THEATERMANIA: You certainly have enough on your plate now with filming Ugly Betty. Why were you so determined to do The Temperarmentals again?
MICHAEL URIE: I did a reading of this play six years ago, and every time there's been an opportunity to come back to it -- from the production last year at The Barrow Group to this one at New World Stages -- I've jumped on it. It's a role I don't want to let go of; it's too good and too rich, and I love being able to constantly find new things with our director, Jon Silverstein, and this fabulous cast of actors. It's something you can really sink your teeth into and that doesn't happen all the time. And audiences loved the play and were moved by it, whether they're lesbian, gay, transgendered, bisexual, or straight. I think this play is like being on a rollercoaster. Your strap in, you start going, and before you know it, you're done.
TM Were you able to do a lot of research about Rudi?
MU: There's not a lot about his activism, because he left the world of activism before he got famous. But there are so many photos of his work as a designer and his stuff is in the Metropolitan Museum of Art collection. Still, it's really hard to say what he was like in real life. It turns out that Patricia Field, who does the costumes for Ugly Betty, actually knew him. She is a woman of few words, so when I asked what he was like, all she said was "He was cool!" And then I asked her how thick his Austrian accent was, and she said "Pretty thick." So that's what I had to go on.
TM: What do you most remember about the production last year?
MU: I loved that we had a lot of audience interaction, which is much harder to do in a proscenium theater. There was this beautiful scene where we're wrapping up a meeting of the Mattachine Society and we all repeat this mantra while holding hands and looking in the eyes of the audience members. Every night was something fresh, something new, and something beautiful.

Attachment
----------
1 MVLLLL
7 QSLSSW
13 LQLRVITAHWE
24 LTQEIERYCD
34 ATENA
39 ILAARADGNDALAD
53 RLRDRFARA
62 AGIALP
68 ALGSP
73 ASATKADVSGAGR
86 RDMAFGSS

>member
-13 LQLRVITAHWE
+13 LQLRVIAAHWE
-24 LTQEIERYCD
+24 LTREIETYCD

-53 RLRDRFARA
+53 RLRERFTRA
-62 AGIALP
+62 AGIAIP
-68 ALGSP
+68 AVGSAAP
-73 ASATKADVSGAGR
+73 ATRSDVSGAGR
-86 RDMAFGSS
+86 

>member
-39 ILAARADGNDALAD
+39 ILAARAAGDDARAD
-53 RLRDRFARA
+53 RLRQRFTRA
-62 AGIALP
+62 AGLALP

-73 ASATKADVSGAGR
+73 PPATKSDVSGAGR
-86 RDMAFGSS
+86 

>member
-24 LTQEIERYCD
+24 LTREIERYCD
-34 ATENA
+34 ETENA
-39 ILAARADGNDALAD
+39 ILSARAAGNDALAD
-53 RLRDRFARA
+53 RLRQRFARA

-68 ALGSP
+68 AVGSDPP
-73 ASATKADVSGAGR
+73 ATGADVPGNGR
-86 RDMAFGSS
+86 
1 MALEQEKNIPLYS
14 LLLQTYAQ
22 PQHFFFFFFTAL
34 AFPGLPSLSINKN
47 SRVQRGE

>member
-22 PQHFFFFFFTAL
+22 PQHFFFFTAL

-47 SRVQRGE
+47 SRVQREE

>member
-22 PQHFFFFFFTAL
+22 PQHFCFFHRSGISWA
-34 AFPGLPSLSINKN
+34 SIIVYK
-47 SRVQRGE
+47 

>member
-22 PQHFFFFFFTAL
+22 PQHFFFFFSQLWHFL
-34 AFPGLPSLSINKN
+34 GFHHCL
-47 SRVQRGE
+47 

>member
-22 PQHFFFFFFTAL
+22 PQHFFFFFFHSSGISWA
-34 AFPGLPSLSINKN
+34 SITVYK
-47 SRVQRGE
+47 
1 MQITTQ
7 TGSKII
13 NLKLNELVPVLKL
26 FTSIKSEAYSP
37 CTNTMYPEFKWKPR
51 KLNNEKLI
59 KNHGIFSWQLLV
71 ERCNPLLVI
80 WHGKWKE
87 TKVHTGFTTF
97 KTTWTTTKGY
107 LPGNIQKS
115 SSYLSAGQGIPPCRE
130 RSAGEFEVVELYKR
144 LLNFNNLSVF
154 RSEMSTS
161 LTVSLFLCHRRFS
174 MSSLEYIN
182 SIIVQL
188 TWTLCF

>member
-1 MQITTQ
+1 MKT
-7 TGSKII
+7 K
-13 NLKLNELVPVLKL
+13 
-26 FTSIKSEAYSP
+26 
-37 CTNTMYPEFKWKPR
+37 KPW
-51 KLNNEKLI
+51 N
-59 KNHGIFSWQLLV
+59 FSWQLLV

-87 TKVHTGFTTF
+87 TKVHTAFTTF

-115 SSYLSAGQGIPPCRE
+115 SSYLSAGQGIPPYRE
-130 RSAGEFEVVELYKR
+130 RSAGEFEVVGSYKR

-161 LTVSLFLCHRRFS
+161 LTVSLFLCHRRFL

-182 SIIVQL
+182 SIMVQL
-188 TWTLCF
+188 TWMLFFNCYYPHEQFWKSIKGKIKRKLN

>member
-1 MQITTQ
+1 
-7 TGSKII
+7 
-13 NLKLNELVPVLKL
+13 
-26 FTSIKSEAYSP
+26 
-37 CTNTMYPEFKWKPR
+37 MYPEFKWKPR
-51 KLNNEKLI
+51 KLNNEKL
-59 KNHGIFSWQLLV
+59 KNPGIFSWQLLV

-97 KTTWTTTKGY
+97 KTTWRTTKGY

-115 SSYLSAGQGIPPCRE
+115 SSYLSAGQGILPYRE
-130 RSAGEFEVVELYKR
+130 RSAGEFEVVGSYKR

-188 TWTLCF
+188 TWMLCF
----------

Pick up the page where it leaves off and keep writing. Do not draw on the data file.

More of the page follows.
TM: You're also doing this show at Feinstein's with your good friend and co-star Becki Newton, who plays Amanda on Ugly Betty. Can you tell us more about that?
MU: It's called Becki and Michael IS Broadway, and it's going to be hilarious. Early in the first season of Ugly Betty, Becki and I were asked to sing a song at a benefit and so dressed up like Barbra Streisand and Neil Diamond and we sang "You Don't Bring Me Flowers." And we loved it so much, that we became addicted to it, and since then, we've done so many appearances together that we finally decided, let's just do our own show. It's sort of a like a cabaret show that you might see at Feinstein's, but it's also off-the-wall funny. I don't want to give it away, but there are versions of songs from shows like Phantom of the Opera, A Chorus Line and Gypsy that you haven't heard before. We're shamelessly attacking everything and anything musical theater. Hopefully, it will move to Broadway. Actually, I think it would be fun to do Becki and Michael IS Broadway Off-Broadway.
MU: Oh, the free clothes. No, it's the people I work with and the material. I am really going to miss getting to come up with ways of doing the scenes that I get to do in that show every day. I'm never going to get a chance to do TV that is that good again.
TM: Have you thought about your dream ending for Marc?
MU: I have this great idea that Marc and Amanda have to get married for some reason and there's a big beautiful gay wedding. I would also love there to be some kind of reconciliation with his mom -- who was played by Patti LuPone in the first season -- because that never got reconciled. I think it would be sweet for the audiences to know that it's possible for things like that to happen. But mostly, I want to show how much Betty has changed Marc in four years, while at the same time, Marc is still the same guy and he's still on the same track that he was when we first met him -- but maybe a bit better for knowing Betty.